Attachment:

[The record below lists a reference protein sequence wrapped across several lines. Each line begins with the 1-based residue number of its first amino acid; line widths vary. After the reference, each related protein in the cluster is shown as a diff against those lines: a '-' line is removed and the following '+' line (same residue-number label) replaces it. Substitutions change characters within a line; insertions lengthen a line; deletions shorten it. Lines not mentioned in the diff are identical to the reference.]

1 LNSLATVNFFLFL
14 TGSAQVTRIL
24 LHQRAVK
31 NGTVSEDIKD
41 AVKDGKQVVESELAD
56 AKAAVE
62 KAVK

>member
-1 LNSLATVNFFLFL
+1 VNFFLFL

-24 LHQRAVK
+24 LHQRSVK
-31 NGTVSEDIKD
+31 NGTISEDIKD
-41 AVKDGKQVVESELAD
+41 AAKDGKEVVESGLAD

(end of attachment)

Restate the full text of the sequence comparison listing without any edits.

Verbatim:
[The record below lists a reference protein sequence wrapped across several lines. Each line begins with the 1-based residue number of its first amino acid; line widths vary. After the reference, each related protein in the cluster is shown as a diff against those lines: a '-' line is removed and the following '+' line (same residue-number label) replaces it. Substitutions change characters within a line; insertions lengthen a line; deletions shorten it. Lines not mentioned in the diff are identical to the reference.]

1 LNSLATVNFFLFL
14 TGSAQVTRIL
24 LHQRAVK
31 NGTVSEDIKD
41 AVKDGKQVVESELAD
56 AKAAVE
62 KAVK

>member
-1 LNSLATVNFFLFL
+1 VNFFLFL

-24 LHQRAVK
+24 LHQRSVK
-31 NGTVSEDIKD
+31 NGTISEDIKD
-41 AVKDGKQVVESELAD
+41 AAKDGKEVVESGLAD